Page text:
But the real center piece of Deming Park, for our family, is the Oakley Playground. 

Our friends the, Martlands, told us that when they first got to Terre Haute they found Deming Park to be disappointing, and all torn up, only to discover that in fact it was finishing up an major upgrade, and a few months later a brand-new awesome playground opened up.  And Oakley playground is awesome.  It is big, open, well designed.  Many children can play at once, and indeed it's busy pretty much all summer.  Our previous town had only one real park and it was dominated by a single large, but very poorly designed playground.  The kids sorta liked it, but it was a constant frustration for all parents, because it was so hard to keep track of where your kids were in it.  Oakley has lots of things to do, but it also has clean lines of sight, and two main areas one designed for slightly older kids one for slightly younger ones.  Oakley playground also has a real sense of public sculpture.  The main arch is really pretty much a sculpture itself.  There is a small bronze of a child playing.  At the moment there is one of the enamel horses from the temporary sculpture project a few years ago, too.

Upon a little research, Oakley Playground turns out to be even cooler than I realized.  It won the 2005 INASLA Merit Award for Constructed Projects.  What does that mean, (uhm, looking a few things up on Google, yes, ah here it is).  INASLA is the INdiana chapter of the American Society of Landscape Architects, the professional organization for landscape architects.  (Oh it got an IPRA award in 2004 too, that's uhm .. International Public Relations Association, no wait, uhm more likely Indiana Parks and Recreation Association)  One of the main reasons for the upgrade to the new playground, and one of the reasons Oakley won, is because of a desire to make a place where severely physically handicapped children could "interact with other children in a barrier-free play environment."  And there are a lot of design elements making this playground particularly accessible.  It uses poured-in-place resilient rubber surfacing rather than dirt, gravel or mulch, making the whole area wheelchair accessible, but still fairly safe to fall on.  It has 2 circular swings, which are usable by the physically handicapped kids, but also very popular with non-handicapped kids.  (Alex gave up waiting in line for one last time we were there...).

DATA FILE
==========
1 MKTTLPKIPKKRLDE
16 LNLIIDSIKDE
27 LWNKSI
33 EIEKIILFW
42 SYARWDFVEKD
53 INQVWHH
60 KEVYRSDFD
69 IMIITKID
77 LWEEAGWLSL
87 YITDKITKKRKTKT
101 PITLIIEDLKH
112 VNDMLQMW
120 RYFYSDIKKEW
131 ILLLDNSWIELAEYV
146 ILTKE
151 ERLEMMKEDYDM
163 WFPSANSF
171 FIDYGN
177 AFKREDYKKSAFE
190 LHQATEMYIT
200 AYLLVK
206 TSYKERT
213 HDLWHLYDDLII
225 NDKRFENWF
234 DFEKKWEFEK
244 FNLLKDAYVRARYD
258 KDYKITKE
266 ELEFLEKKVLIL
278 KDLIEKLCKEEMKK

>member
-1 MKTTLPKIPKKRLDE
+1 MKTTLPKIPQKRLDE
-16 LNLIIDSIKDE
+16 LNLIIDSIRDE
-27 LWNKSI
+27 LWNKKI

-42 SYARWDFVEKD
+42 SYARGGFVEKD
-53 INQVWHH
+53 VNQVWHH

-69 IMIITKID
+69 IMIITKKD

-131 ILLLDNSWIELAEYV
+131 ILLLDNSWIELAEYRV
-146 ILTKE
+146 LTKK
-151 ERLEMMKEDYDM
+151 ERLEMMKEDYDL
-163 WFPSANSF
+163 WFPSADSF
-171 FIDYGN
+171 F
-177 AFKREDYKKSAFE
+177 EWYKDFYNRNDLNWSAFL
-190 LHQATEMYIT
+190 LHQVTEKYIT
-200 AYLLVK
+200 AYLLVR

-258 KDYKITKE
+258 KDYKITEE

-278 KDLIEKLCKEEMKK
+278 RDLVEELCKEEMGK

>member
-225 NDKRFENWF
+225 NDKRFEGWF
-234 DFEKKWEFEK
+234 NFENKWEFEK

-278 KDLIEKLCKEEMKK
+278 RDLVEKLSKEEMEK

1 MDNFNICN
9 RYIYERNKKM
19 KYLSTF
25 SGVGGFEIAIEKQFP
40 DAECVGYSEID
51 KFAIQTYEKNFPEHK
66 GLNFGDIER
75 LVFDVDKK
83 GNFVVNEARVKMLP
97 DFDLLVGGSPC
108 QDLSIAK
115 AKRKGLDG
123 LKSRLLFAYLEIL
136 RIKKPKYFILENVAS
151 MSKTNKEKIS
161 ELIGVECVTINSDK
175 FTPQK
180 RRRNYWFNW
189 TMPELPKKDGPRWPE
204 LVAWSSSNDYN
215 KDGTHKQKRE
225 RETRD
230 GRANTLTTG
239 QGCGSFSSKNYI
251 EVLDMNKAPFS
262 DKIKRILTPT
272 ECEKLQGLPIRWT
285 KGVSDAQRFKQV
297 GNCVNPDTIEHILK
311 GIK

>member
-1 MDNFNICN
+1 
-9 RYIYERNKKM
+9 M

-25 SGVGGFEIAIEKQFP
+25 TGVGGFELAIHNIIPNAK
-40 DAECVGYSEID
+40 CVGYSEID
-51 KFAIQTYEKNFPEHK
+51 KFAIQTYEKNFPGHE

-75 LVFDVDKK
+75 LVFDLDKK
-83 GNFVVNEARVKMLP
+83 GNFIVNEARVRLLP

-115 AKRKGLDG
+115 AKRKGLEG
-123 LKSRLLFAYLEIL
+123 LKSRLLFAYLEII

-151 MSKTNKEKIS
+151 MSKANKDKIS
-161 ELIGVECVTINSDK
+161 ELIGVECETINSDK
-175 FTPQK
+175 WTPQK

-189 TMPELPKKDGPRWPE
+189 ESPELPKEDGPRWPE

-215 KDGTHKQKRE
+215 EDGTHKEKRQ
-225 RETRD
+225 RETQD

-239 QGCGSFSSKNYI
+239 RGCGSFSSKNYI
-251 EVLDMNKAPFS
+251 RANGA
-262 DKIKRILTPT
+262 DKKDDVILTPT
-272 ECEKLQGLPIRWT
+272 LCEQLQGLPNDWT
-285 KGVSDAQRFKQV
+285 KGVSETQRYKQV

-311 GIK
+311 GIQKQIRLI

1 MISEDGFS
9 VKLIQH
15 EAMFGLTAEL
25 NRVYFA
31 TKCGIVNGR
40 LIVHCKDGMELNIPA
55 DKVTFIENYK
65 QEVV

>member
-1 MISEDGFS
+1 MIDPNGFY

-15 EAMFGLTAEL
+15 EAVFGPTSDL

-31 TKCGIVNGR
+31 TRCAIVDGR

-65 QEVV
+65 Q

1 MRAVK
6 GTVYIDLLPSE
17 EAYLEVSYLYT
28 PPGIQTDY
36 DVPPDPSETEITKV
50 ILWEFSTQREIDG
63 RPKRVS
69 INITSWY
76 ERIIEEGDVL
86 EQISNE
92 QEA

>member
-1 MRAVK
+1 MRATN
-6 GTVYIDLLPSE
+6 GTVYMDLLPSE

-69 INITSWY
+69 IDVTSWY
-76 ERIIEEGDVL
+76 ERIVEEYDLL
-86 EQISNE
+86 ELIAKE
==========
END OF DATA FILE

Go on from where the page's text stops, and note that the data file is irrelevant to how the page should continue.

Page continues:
Another cool thing right near the playground is the "Spirit of Terre Haute" a little miniature kiddie train.  It only runs during the high season, and it costs a buck for a ride, but both of our kids enjoy the heck out of it.  Given the theme of this blog, I'm love a good picture of the Spirit of Terre Haute, if anyone has one to share.

So for many reasons, from community decorations, to a place that "paves the way for all to play," to a great free golf course, (well disc golf), to a kiddy ride giving physical embodiment to the Spirit of Terre Haute, Deming Park is ...

Just one more reason I'm proud of Terre Haute